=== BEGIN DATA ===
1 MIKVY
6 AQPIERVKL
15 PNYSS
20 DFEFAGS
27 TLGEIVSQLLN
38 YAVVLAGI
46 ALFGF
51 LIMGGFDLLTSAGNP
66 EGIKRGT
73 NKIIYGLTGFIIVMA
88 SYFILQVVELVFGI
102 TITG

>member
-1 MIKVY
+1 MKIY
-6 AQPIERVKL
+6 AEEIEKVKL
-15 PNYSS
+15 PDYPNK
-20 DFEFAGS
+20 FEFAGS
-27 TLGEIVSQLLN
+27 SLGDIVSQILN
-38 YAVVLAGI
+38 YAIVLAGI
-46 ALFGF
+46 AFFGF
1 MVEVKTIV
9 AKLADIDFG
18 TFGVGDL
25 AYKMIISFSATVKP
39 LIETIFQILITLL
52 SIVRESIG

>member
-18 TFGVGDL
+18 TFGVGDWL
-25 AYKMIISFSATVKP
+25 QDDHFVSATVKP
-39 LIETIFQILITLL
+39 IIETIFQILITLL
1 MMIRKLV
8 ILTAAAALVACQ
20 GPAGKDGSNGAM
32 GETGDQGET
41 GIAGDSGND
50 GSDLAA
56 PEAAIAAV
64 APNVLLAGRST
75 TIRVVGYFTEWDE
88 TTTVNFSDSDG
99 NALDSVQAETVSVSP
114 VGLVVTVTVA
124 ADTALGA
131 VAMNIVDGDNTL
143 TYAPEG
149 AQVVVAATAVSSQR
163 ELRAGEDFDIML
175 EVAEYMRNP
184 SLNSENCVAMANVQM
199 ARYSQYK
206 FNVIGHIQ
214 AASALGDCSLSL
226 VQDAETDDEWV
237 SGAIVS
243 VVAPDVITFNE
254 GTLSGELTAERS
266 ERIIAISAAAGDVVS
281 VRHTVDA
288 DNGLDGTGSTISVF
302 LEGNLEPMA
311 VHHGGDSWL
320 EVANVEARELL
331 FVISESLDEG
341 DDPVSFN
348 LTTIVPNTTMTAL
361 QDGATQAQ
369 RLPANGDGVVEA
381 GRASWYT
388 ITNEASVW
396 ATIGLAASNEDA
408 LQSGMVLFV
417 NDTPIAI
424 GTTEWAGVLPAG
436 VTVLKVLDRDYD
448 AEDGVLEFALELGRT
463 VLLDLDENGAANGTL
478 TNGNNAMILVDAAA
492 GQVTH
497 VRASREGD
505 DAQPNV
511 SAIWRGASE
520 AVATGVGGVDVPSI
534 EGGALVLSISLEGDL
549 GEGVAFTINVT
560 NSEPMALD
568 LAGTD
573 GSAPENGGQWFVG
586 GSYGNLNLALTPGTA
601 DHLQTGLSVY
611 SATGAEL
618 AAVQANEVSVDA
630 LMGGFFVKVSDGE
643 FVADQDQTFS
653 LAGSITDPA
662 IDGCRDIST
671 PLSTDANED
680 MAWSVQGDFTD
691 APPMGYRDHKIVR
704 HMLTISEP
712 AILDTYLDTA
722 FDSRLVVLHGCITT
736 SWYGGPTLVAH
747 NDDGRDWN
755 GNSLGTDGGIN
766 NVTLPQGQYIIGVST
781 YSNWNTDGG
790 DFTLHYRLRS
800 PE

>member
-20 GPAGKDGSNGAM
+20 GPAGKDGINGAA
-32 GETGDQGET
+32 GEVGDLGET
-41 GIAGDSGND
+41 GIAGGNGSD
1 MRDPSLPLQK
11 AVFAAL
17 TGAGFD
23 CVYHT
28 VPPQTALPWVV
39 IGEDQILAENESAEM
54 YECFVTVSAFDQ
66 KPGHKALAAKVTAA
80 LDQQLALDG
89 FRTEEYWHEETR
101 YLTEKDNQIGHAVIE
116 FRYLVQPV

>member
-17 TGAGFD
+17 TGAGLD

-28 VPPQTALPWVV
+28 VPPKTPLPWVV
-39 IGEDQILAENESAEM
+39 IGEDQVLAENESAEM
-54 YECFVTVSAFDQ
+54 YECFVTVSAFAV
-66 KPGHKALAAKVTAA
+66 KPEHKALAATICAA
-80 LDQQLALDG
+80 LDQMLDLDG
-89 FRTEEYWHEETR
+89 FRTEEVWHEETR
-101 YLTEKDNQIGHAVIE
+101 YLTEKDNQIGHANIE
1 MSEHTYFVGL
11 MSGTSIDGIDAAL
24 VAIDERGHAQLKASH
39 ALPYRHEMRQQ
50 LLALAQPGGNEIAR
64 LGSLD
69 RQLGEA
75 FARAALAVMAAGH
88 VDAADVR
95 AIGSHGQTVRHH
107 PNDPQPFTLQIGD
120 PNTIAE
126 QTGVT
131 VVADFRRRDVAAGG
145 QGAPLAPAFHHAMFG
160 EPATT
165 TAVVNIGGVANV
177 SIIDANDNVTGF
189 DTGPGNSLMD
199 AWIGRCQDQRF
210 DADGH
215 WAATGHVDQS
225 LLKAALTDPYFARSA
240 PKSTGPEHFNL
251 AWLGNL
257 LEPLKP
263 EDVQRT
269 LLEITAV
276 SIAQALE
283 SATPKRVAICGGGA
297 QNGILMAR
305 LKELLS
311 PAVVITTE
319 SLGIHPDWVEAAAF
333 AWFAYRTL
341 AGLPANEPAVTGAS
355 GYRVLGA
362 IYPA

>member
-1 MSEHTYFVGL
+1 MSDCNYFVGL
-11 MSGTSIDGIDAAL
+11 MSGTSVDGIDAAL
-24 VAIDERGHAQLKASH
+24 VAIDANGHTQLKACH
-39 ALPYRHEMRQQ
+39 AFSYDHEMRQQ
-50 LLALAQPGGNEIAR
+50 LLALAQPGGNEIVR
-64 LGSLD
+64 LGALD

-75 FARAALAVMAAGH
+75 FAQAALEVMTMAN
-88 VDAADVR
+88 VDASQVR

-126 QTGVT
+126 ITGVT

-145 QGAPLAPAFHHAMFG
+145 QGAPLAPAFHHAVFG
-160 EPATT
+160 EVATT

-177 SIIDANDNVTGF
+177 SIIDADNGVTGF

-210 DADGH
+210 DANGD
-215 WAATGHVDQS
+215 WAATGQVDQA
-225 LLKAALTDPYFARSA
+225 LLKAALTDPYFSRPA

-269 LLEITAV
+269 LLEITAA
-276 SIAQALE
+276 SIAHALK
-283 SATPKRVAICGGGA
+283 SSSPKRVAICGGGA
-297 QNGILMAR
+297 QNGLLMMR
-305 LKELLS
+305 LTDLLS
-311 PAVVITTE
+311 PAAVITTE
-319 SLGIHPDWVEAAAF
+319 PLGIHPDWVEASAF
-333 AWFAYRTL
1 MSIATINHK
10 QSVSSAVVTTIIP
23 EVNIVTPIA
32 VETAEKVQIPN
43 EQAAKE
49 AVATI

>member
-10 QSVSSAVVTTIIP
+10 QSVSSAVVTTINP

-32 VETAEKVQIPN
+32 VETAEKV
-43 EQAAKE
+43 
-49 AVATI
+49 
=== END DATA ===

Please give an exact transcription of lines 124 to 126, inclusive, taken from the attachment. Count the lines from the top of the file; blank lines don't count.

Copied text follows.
-41 GIAGDSGND
+41 GIAGGNGSD
1 MRDPSLPLQK